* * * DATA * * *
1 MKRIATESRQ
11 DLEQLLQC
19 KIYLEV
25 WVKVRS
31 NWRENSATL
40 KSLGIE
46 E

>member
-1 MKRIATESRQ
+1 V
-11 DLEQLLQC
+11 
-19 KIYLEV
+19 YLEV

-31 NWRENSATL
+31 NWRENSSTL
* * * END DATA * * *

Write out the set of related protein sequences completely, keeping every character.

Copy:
1 MKRIATESRQ
11 DLEQLLQC
19 KIYLEV
25 WVKVRS
31 NWRENSATL
40 KSLGIE
46 E

>member
-1 MKRIATESRQ
+1 V
-11 DLEQLLQC
+11 
-19 KIYLEV
+19 YLEV

-31 NWRENSATL
+31 NWRENSSTL